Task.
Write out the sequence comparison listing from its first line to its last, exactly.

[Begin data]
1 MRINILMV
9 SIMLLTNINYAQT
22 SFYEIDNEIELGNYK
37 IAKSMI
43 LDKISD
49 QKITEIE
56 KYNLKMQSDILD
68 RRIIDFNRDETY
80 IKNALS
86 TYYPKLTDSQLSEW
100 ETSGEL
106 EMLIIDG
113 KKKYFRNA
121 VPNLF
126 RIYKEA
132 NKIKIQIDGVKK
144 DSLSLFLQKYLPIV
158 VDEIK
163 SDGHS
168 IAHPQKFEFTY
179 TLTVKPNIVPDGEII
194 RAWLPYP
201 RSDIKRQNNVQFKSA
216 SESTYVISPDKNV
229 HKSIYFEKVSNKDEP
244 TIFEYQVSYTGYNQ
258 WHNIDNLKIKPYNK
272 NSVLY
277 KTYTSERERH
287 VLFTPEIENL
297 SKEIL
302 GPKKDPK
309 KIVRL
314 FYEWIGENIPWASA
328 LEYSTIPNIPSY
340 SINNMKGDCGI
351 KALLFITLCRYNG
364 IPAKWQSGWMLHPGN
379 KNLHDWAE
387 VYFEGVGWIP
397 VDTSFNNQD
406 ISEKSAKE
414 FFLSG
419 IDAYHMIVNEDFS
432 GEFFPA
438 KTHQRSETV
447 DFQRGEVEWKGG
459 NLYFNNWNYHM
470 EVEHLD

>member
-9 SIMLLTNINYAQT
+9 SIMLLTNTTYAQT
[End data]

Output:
1 MRINILMV
9 SIMLLTNINYAQT
22 SFYEIDNEIELGNYK
37 IAKSMI
43 LDKISD
49 QKITEIE
56 KYNLKMQSDILD
68 RRIIDFNRDETY
80 IKNALS
86 TYYPKLTDSQLSEW
100 ETSGEL
106 EMLIIDG
113 KKKYFRNA
121 VPNLF
126 RIYKEA
132 NKIKIQIDGVKK
144 DSLSLFLQKYLPIV
158 VDEIK
163 SDGHS
168 IAHPQKFEFTY
179 TLTVKPNIVPDGEII
194 RAWLPYP
201 RSDIKRQNNVQFKSA
216 SESTYVISPDKNV
229 HKSIYFEKVSNKDEP
244 TIFEYQVSYTGYNQ
258 WHNIDNLKIKPYNK
272 NSVLY
277 KTYTSERERH
287 VLFTPEIENL
297 SKEIL
302 GPKKDPK
309 KIVRL
314 FYEWIGENIPWASA
328 LEYSTIPNIPSY
340 SINNMKGDCGI
351 KALLFITLCRYNG
364 IPAKWQSGWMLHPGN
379 KNLHDWAE
387 VYFEGVGWIP
397 VDTSFNNQD
406 ISEKSAKE
414 FFLSG
419 IDAYHMIVNEDFS
432 GEFFPA
438 KTHQRSETV
447 DFQRGEVEWKGG
459 NLYFNNWNYHM
470 EVEHLD

>member
-9 SIMLLTNINYAQT
+9 SIMLLTNTTYAQT